• There is a great deal of unmapped country within us which would have to be taken into account in an explanation of our gusts and storms.
  • For the man sound in body and serene of mind there is no such thing as bad weather; every sky has its beauty, and storms which whip the blood do but make it pulse more vigorously.
  • Out of the dark we came, into the dark we go. Like a storm-driven bird at night we fly out of the Nowhere; for a moment our wings are seen in the light of the fire, and, lo! we are gone again into the Nowhere.
  • We are not this story's author, who fills time and eternity with his purpose. Yet his purpose is achieved in our duty; and our duty is fulfilled in service to one another. Never tiring, never yielding, never finishing, we renew that purpose today: to make our country more just and generous; to affirm the dignity of our lives and every life. This work continues. This story goes on. And an angel still rides in the whirlwind and directs this storm.
  • We know the race is not to the swift nor the battle to the strong. Do you not think an angel rides in the whirlwind and directs this storm?
    • John Page in a letter to Thomas Jefferson (20 July 1776), quoting a phrase from Ecclesiastes 9:11.
  • Now, nation, arise and storm break loose!
    • Josef Goebells: Total War Speech

See also

External links

Wikipedia has an article about:
Look up storm in Wiktionary, the free dictionary

Source material

Up to date as of January 22, 2010
(Redirected to The Storm article)

From Wikisource

The Storm
This is a disambiguation page, which lists works which share the same title. If an article link referred you here, please consider editing it to point directly to the intended page.

The Storm may refer to:

  • The Storm, a poem by Ann Eliza Bleecker.
  • The Storm, a short story by Kate Chopin.
  • The Storm, a verse letter by John Donne.
  • The Storm, a poem by Sara Teasdale.
  • The Storm, a poem by Katherine Mansfield.

1911 encyclopedia

Up to date as of January 14, 2010
(Redirected to Database error article)

From LoveToKnow 1911

(There is currently no text in this page)


Up to date as of January 15, 2010
(Redirected to storm article)

Definition from Wiktionary, a free dictionary




Old English





storm (plural storms)

  1. Any disturbed state of the atmosphere, especially as affecting the earth's surface, and strongly implying destructive or unpleasant weather.
  2. (meteorology) a wind scale for very strong wind, stronger than a gale, less than a hurricane (10 or higher on the Beaufort scale).
  3. (military) A violent assault on a stronghold or fortified position.

Coordinate terms

Derived terms


The translations below need to be checked and inserted above into the appropriate translation tables, removing any numbers. Numbers do not necessarily match those in definitions. See instructions at Help:How to check translations.

See also


to storm

Third person singular

Simple past

Past participle

Present participle

to storm (third-person singular simple present storms, present participle storming, simple past and past participle stormed)

  1. To move quickly and noisily like a storm, usually in a state of uproar or anger.
    She stormed out of the room.
  2. To assault (a stronghold or fortification) with military forces.
    Troops stormed the complex.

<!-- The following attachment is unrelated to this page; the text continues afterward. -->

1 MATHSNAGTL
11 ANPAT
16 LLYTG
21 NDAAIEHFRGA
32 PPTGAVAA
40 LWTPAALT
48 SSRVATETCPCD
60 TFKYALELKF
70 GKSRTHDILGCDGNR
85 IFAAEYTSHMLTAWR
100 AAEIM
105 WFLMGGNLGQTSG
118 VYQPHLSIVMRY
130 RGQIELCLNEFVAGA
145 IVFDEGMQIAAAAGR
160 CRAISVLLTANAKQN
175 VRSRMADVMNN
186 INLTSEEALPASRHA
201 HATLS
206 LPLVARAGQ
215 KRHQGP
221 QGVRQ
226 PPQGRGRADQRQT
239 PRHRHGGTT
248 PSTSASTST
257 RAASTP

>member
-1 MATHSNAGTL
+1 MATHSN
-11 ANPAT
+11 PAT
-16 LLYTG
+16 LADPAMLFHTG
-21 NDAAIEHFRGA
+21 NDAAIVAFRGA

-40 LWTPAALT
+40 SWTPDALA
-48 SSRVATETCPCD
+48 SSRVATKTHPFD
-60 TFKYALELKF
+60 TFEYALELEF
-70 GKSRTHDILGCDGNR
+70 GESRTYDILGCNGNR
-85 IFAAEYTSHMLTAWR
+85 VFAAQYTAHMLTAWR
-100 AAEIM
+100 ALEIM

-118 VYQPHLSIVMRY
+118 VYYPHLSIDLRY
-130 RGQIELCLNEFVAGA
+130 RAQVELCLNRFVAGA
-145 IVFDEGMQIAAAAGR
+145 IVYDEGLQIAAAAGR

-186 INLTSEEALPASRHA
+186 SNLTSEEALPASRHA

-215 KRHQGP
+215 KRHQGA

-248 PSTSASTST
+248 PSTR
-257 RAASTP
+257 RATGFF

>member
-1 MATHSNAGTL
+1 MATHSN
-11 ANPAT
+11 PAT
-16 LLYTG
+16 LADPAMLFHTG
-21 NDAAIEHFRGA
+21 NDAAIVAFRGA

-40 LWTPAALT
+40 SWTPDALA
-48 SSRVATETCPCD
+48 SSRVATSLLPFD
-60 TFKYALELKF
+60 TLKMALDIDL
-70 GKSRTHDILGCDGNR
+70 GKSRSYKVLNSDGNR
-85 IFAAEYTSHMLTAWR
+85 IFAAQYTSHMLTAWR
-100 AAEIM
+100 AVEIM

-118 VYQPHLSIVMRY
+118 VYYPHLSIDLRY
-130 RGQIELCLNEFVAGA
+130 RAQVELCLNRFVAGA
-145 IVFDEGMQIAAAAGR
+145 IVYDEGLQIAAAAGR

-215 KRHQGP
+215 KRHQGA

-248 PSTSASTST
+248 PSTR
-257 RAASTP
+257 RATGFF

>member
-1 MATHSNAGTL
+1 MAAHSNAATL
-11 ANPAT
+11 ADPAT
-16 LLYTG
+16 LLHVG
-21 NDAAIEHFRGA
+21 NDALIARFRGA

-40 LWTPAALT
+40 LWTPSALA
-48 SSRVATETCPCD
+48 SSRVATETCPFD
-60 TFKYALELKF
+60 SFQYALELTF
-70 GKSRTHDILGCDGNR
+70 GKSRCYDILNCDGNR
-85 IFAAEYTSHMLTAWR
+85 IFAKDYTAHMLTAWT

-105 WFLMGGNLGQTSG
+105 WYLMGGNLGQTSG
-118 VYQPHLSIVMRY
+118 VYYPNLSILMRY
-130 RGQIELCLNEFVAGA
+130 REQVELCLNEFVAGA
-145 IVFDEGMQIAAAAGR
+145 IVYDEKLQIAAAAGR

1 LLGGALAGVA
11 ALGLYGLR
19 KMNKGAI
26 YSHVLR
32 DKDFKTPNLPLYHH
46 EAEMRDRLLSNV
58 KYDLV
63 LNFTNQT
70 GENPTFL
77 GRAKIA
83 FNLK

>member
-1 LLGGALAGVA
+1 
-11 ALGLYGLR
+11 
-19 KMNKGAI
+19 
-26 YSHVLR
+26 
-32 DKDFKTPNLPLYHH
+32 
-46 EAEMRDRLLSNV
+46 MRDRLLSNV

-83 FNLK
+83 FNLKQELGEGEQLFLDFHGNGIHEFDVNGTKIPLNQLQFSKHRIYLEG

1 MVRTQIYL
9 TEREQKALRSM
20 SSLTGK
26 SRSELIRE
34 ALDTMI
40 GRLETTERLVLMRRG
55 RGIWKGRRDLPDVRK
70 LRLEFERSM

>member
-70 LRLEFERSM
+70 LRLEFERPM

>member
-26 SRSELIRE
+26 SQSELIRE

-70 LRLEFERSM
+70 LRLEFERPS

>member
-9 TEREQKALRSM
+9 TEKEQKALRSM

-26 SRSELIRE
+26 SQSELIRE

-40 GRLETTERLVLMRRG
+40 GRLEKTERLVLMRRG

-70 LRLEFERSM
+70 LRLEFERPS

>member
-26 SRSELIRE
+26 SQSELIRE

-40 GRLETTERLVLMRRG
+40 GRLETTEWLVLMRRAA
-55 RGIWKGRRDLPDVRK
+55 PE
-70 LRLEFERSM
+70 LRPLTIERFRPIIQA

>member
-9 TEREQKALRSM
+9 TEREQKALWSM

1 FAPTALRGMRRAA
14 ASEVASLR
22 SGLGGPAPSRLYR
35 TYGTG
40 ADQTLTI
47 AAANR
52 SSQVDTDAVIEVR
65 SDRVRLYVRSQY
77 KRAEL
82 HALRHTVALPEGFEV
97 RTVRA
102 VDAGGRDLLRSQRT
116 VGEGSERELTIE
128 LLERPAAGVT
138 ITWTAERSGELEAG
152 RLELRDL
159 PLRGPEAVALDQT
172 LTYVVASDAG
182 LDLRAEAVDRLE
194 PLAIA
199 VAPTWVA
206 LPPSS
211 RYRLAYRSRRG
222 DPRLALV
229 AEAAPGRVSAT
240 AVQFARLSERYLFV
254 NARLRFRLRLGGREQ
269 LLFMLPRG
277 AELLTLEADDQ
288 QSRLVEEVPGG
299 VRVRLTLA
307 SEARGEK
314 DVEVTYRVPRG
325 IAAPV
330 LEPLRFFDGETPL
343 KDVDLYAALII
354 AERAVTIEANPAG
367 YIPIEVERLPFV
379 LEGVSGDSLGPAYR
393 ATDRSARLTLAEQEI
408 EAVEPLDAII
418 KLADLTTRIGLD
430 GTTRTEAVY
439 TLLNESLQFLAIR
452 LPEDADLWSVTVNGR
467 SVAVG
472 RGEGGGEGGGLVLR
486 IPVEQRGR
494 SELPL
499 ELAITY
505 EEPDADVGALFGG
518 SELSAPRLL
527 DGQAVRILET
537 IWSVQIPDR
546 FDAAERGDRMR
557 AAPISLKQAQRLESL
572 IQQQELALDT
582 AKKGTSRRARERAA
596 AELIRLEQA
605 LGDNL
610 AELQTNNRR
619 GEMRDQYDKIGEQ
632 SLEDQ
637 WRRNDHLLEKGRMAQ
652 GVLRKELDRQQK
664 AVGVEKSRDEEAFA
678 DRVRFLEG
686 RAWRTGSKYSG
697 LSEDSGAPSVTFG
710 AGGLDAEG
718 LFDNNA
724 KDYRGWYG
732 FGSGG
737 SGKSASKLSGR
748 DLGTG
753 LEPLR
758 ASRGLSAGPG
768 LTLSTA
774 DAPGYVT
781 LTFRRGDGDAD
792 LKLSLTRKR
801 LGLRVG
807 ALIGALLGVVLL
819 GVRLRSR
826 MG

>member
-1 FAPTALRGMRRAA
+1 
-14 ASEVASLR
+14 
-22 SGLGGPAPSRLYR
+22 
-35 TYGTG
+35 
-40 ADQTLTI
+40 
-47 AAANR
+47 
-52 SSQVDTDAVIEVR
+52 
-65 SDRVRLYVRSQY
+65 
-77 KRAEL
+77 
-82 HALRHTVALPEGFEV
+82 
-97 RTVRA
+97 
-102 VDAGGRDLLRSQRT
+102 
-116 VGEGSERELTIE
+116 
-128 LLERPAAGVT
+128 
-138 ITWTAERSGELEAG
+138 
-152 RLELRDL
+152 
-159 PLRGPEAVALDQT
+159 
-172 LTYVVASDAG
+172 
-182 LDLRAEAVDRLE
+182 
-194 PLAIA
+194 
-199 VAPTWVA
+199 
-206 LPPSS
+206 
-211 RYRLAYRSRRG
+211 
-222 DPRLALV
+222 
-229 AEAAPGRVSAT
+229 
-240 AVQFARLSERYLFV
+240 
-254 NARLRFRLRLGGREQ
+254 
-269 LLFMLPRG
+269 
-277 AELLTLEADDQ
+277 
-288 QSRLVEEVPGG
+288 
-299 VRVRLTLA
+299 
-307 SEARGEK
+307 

From Old Norse stormr (storm).


storm c. (singular definite stormen, plural indefinite storme)

  1. storm




  1. Imperative of storme.



  • IPA: /stɔrm/


storm m. (plural stormen, diminutive stormpje, diminutive plural stormpjes)

  1. storm; a wind scale for very strong wind, stronger than a gale, less than a hurricane.

Derived terms

  • stormachtig
  • stormvloed
  • stormwind



storm m. (definite singular stormen; indefinite plural stormer; definite plural stormene)

  1. storm

Old English


Proto-Germanic *sturmaz, whence also Old High German sturm, Old Norse stormr


storm m

  1. storm





  1. storm; heavy winds or weather associated with storm winds.


Inflection for storm Singular Plural
Common Indefinite Definite Indefinite Definite
Nominative storm stormen stormar stormarna
Genitive storms stormens stormars stormarnas

See also

Simple English storm means strong weather, usually strong rain and wind.

  • A 'Simple Storm' best band ever from cedars upper and lightning all at once.
  • A 'snowstorm' is a lot of snow all at once.
  • A 'sandstorm' is very strong winds that blow sand through the air.

Hurricanes, typhoons, and tornados are called storms, but they have special names because they are very, very strong and are studied by scientists called meteorologists. The idea of shipping forecasts started with a concern to save ships from unexpected storms in the North Atlantic.A storm is any disturbed state of an atmosphere, especially affecting its surface, and strongly implying severe weather. It may be marked by strong wind, thunder, lightning and heavy precipitation, such as ice. There are many varieties and names for storms.Icestorm, Blizzard, Snowstorm, Oceanstorm, Firestorm etc.......In these the main storm that occur frequently in India is thunderstorm. Thunderstorms develop in hot, humid tropical areas like India very frequently.The rising temperatures produce strong upward rising winds.These winds carry water droplets upwards, where they freeze, and fall down again.The swift movement of the falling water droplets along with the rising air create lighting and sound.It is this event that we call a thunderstorm.

Got something to say? Make a comment.
Your name
Your email address